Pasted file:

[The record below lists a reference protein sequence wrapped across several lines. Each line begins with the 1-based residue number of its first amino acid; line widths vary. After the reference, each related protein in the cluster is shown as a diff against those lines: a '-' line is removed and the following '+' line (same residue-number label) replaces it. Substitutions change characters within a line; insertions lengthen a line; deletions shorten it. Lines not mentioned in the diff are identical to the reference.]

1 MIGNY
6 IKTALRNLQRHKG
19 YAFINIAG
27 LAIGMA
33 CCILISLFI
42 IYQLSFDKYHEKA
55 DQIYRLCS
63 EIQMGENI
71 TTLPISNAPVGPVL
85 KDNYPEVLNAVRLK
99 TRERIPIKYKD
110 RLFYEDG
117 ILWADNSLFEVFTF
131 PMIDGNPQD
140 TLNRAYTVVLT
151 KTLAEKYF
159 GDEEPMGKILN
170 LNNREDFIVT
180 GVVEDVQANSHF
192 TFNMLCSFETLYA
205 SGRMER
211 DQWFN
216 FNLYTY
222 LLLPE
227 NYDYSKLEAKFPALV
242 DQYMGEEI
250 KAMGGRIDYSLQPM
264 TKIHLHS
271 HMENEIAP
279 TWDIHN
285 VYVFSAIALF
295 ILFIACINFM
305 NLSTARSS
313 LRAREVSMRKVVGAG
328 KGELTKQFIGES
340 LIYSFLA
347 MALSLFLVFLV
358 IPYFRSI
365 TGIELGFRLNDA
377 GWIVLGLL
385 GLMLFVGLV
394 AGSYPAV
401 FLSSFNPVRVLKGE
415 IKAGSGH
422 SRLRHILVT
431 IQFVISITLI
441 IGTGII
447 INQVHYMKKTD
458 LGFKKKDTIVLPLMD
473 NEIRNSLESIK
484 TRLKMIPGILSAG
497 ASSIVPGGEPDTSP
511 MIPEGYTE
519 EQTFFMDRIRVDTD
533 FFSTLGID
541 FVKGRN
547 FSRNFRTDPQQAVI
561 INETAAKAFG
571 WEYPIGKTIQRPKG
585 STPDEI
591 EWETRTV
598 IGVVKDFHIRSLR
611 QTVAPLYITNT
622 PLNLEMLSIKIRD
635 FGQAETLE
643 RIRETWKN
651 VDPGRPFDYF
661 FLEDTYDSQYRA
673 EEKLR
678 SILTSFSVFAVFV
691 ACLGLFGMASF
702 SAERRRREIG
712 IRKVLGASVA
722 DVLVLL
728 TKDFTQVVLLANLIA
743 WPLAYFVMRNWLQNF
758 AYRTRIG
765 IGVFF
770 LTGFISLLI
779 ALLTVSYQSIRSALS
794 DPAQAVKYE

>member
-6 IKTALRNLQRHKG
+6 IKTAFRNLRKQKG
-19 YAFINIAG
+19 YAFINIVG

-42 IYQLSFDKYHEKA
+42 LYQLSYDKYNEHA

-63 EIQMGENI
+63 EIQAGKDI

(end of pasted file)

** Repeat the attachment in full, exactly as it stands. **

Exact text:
[The record below lists a reference protein sequence wrapped across several lines. Each line begins with the 1-based residue number of its first amino acid; line widths vary. After the reference, each related protein in the cluster is shown as a diff against those lines: a '-' line is removed and the following '+' line (same residue-number label) replaces it. Substitutions change characters within a line; insertions lengthen a line; deletions shorten it. Lines not mentioned in the diff are identical to the reference.]

1 MIGNY
6 IKTALRNLQRHKG
19 YAFINIAG
27 LAIGMA
33 CCILISLFI
42 IYQLSFDKYHEKA
55 DQIYRLCS
63 EIQMGENI
71 TTLPISNAPVGPVL
85 KDNYPEVLNAVRLK
99 TRERIPIKYKD
110 RLFYEDG
117 ILWADNSLFEVFTF
131 PMIDGNPQD
140 TLNRAYTVVLT
151 KTLAEKYF
159 GDEEPMGKILN
170 LNNREDFIVT
180 GVVEDVQANSHF
192 TFNMLCSFETLYA
205 SGRMER
211 DQWFN
216 FNLYTY
222 LLLPE
227 NYDYSKLEAKFPALV
242 DQYMGEEI
250 KAMGGRIDYSLQPM
264 TKIHLHS
271 HMENEIAP
279 TWDIHN
285 VYVFSAIALF
295 ILFIACINFM
305 NLSTARSS
313 LRAREVSMRKVVGAG
328 KGELTKQFIGES
340 LIYSFLA
347 MALSLFLVFLV
358 IPYFRSI
365 TGIELGFRLNDA
377 GWIVLGLL
385 GLMLFVGLV
394 AGSYPAV
401 FLSSFNPVRVLKGE
415 IKAGSGH
422 SRLRHILVT
431 IQFVISITLI
441 IGTGII
447 INQVHYMKKTD
458 LGFKKKDTIVLPLMD
473 NEIRNSLESIK
484 TRLKMIPGILSAG
497 ASSIVPGGEPDTSP
511 MIPEGYTE
519 EQTFFMDRIRVDTD
533 FFSTLGID
541 FVKGRN
547 FSRNFRTDPQQAVI
561 INETAAKAFG
571 WEYPIGKTIQRPKG
585 STPDEI
591 EWETRTV
598 IGVVKDFHIRSLR
611 QTVAPLYITNT
622 PLNLEMLSIKIRD
635 FGQAETLE
643 RIRETWKN
651 VDPGRPFDYF
661 FLEDTYDSQYRA
673 EEKLR
678 SILTSFSVFAVFV
691 ACLGLFGMASF
702 SAERRRREIG
712 IRKVLGASVA
722 DVLVLL
728 TKDFTQVVLLANLIA
743 WPLAYFVMRNWLQNF
758 AYRTRIG
765 IGVFF
770 LTGFISLLI
779 ALLTVSYQSIRSALS
794 DPAQAVKYE

>member
-6 IKTALRNLQRHKG
+6 IKTAFRNLRKQKG
-19 YAFINIAG
+19 YAFINIVG

-42 IYQLSFDKYHEKA
+42 LYQLSYDKYNEHA

-63 EIQMGENI
+63 EIQAGKDI